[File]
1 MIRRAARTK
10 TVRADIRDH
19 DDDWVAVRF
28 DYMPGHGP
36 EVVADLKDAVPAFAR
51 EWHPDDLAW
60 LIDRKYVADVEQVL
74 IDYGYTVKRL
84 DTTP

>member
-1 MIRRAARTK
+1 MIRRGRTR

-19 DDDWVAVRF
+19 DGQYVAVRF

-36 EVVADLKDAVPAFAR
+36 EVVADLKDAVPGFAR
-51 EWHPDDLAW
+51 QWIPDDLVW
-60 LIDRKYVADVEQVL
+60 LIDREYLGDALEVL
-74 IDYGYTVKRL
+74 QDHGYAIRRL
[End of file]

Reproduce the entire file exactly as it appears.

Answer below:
1 MIRRAARTK
10 TVRADIRDH
19 DDDWVAVRF
28 DYMPGHGP
36 EVVADLKDAVPAFAR
51 EWHPDDLAW
60 LIDRKYVADVEQVL
74 IDYGYTVKRL
84 DTTP

>member
-1 MIRRAARTK
+1 MIRRGRTR

-19 DDDWVAVRF
+19 DGQYVAVRF

-36 EVVADLKDAVPAFAR
+36 EVVADLKDAVPGFAR
-51 EWHPDDLAW
+51 QWIPDDLVW
-60 LIDRKYVADVEQVL
+60 LIDREYLGDALEVL
-74 IDYGYTVKRL
+74 QDHGYAIRRL